Only 3 left in stock - order soon.
Ships from and sold by Gift-wrap available.
Six Ideas That Shaped Phy... has been added to your Cart
+ CDN$ 6.49 shipping
Used: Acceptable | Details
Condition: Used: Acceptable
Comment: Unbeatable customer service, and we usually ship the same or next day. Over one million satisfied customers!
Have one to sell?
Flip to back Flip to front
Listen Playing... Paused   You're listening to a sample of the Audible audio edition.
Learn more
See all 2 images

Six Ideas That Shaped Physics: Unit C: Conservation Laws Constrain Interactions Paperback – Jun 4 2002

See all 3 formats and editions Hide other formats and editions
Amazon Price
New from Used from
"Please retry"
CDN$ 62.95
CDN$ 25.92 CDN$ 5.98

There is a newer edition of this item:

Harry Potter and the Cursed Child
click to open popover

No Kindle device required. Download one of the Free Kindle apps to start reading Kindle books on your smartphone, tablet, and computer.
Getting the download link through email is temporarily not available. Please check back later.

  • Apple
  • Android
  • Windows Phone
  • Android

To get the free app, enter your mobile phone number.

Product Details

  • Paperback: 304 pages
  • Publisher: McGraw-Hill Education; 2 edition (June 4 2002)
  • Language: English
  • ISBN-10: 0072291524
  • ISBN-13: 978-0072291520
  • Product Dimensions: 21.6 x 1 x 27.4 cm
  • Shipping Weight: 612 g
  • Average Customer Review: Be the first to review this item
  • Amazon Bestsellers Rank: #2,712,632 in Books (See Top 100 in Books)
  •  Would you like to update product info, give feedback on images, or tell us about a lower price?

  • See Complete Table of Contents

Product Description

About the Author

Thomas A. Moore is a professor in the physics department of Pomona College. He graduated from Carleton College in 1976, and earned an M. Phil. in 1978 and a Ph. D. in 1981 from Yale University. He then taught at Carleton College and Luther College before taking his current position at Pomona College in 1987, where he won a Wig Award for Distinguished Teaching in 1991. He served as an active member of the national Introductory University Physics Project (IUPP), and has published a number of articles about astrophysical sources of gravitational waves, detection of gravitational waves, and new approaches to teaching physics. His previous books include A Traveler's Guide to Spacetime (McGraw-Hill, 1995) on special relativity, and a six-volume introductory calculus-based physics text called Six Ideas That Shaped Physics (McGraw-Hill, 2003).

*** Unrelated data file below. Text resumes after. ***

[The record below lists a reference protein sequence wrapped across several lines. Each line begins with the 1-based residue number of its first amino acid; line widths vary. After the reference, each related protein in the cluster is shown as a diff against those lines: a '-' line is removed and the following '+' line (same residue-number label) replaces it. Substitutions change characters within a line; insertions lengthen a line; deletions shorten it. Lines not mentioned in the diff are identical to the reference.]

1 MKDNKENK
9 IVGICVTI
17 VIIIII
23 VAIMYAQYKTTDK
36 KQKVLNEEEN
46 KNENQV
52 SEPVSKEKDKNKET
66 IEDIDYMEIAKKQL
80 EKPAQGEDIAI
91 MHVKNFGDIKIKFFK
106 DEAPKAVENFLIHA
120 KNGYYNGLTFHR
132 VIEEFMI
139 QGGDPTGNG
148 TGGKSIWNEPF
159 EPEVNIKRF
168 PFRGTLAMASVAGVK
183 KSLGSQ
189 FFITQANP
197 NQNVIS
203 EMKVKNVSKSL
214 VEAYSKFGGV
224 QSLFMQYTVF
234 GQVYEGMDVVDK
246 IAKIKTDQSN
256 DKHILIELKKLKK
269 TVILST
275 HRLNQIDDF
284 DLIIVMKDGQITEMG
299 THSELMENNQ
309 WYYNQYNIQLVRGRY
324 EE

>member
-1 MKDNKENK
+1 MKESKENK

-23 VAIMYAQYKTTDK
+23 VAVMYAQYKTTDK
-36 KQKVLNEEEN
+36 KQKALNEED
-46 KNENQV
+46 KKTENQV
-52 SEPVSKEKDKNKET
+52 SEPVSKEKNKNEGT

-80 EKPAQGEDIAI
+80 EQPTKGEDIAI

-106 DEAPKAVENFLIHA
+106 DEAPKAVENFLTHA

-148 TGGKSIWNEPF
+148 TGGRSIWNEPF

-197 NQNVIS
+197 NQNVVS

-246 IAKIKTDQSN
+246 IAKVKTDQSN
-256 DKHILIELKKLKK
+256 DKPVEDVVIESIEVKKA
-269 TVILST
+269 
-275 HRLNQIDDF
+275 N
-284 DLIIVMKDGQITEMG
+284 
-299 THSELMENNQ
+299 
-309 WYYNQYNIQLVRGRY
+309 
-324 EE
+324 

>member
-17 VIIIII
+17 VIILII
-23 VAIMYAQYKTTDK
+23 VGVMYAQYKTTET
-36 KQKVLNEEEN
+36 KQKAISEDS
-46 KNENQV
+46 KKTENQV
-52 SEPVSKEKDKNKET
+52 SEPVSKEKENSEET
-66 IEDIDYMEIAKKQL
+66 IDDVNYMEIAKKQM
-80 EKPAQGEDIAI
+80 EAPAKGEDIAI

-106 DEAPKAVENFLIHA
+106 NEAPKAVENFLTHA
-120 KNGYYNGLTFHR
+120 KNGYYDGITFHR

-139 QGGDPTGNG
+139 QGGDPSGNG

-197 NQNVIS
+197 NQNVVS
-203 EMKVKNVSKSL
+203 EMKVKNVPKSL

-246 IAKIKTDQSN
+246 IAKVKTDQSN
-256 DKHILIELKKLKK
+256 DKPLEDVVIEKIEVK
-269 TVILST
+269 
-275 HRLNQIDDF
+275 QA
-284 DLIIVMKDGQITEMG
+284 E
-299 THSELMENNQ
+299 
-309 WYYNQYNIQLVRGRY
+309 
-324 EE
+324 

Customer Reviews

There are no customer reviews yet on
5 star
4 star
3 star
2 star
1 star

Most Helpful Customer Reviews on (beta) HASH(0xa0a42ed0) out of 5 stars 9 reviews
9 of 10 people found the following review helpful
HASH(0xa0a5e5a0) out of 5 stars A Fantastic University Series Sept. 14 2007
By Corey C. Griffin - Published on
Format: Paperback
I took New York State Regents physics in 11th grade back in high school. I've always had a skill for math, but after taking Regents physics all I thought was, "Meh, that was fun." When I got to college I decided to give physics another go, and since I had some advanced math experience, I chose a course called University Physics (which is calculus based, over the strictly algebra based "College Physics"). Moore's Six Ideas were the required texts -- the first three units (C, N, and R) covered in the first semester, and units E, Q, and T in the second semester.

Moore's books literally changed my life. After taking University Physics, I fell in love with the subject again, and am now a junior undergraduate majoring in both math and physics. My only regret is that I sold Moore's texts back after completing the course, as I needed the money. I wish I still had them for references, and chances are I will end up buying the set again for just that.
6 of 6 people found the following review helpful
HASH(0xa0a5e5f4) out of 5 stars Find a Different Textbook Dec 23 2011
By Anonymous - Published on
Format: Paperback
Moore manages to make the laws of conservation unintuitive. The writing is overly wordy and convoluted. The only reason I was able to pass a class with this textbook is because I was relying on my high school physics. Those who had never taken a physics course were lost and lacking the necessary fundamental understanding in physics.
4 of 4 people found the following review helpful